Sometimes it doesn’t quite pan out. Once he let $200,000 shrink to $30,000 in a matter of days, although this, he explains, was well before bitcoin’s legendary hockey-stick swerve to $20,000 in 2017, when people mostly bought and held the asset. That left them at the mercy of market forces, he says. “We were just holding Bitcoin as believers – I wasn’t as immune as I am today.” (Although the record shows that people were doing bitcoin technical analysis at least as early as 2011.)
Now, Brian plays the market – obsessively. Although he is operating his business at an 100 percent loss (roughly $10,000 a month in revenue, $20,000 in expenses, much of it on marketing), he trades as close to 24/7 as humanly possible. Passion propels him – and unlike in traditional stocks, the markets never close. “To get such good results, you must be in love with the asset and follow it through 24/7,” he says. “Bitcoin is something many have fallen in love with, and they open the bitcoin chart every 10 minutes. You won’t ever see something like that with the traditional stocks.”
Currently, Brian is working on an uber complex trade relating to the breathlessly anticipated May 11 “halving” event. That event, which will see the supply of new Bitcoin’s precipitously drop, is expected (well, hoped) to cause a huge surge in demand, and a long-term price boost thereafter. Believers support their conviction by drawing on elaborate theories of supply and demand, and point out that similar rallies have followed previous halvings. And it’s looking pretty hopeful: Bitcoin’s price has been climbing steadily over the past few days, as if excitement is steadily mounting…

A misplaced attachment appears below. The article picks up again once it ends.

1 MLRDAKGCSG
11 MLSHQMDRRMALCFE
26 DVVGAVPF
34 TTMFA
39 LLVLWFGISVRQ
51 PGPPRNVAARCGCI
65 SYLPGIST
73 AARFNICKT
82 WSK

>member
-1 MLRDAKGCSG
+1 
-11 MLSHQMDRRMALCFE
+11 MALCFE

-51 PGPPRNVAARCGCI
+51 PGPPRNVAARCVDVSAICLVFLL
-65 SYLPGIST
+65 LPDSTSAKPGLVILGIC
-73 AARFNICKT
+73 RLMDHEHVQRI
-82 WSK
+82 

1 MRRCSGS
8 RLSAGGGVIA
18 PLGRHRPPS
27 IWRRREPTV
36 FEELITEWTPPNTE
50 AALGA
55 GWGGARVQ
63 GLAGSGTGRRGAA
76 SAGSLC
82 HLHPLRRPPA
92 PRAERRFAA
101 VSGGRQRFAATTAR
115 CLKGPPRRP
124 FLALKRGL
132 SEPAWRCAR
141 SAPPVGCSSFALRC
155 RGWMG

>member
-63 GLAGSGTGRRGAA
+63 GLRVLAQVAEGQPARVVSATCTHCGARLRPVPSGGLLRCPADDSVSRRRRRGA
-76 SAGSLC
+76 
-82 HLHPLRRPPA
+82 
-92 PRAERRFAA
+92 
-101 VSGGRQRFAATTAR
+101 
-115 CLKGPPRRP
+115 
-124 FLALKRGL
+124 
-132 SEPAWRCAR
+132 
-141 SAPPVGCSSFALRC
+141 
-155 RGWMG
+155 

Brian, regrettably, has looked at the charts and arrived at a very different conclusion. It’ll probably be a case of “buy the rumor, sell the news,” he imagines: a brief, self-fulfilling frenzy – caused by people buying into what they think will be a fundamentals-driven rally – followed by a quick plummet as the winners cash out. Not only does the data on previous halvings support this, he says (at 3 a.m. on a Wednesday), but the patterns on the charts tracking Bitcoin’s current, prodigious rise don’t bode well either.
He delivers to me his jargon-larded, fully incomprehensible prognosis. “I got bearish divergences on 4H charts, overbought on the 1D chart … And the ichimoku cloud is only going to give us that bullish cross once the price corrects itself, and it breaks out of the cloud … Therefore I can say we are to correct ourselves, most likely to 0.3fib…”
To translate: Brian is referring to two different timeframes on the chart, one which staggers the price movements into four-hour batches (4H) and another which staggers them into one-day batches (1D). Each of these timeframes gives a different sense of the trajectory: The 4H timeframe displays a “bearish divergence,” evidence that the price rally isn’t going as well as expected, and could be in for a prompt “reversal.” The 1D timeframe signals that the rate at which the price is increasing is actually too fast compared with historically successful rallies. That’s what “overbought” means: a surfeit of people have bought in, and the uptick may not last long.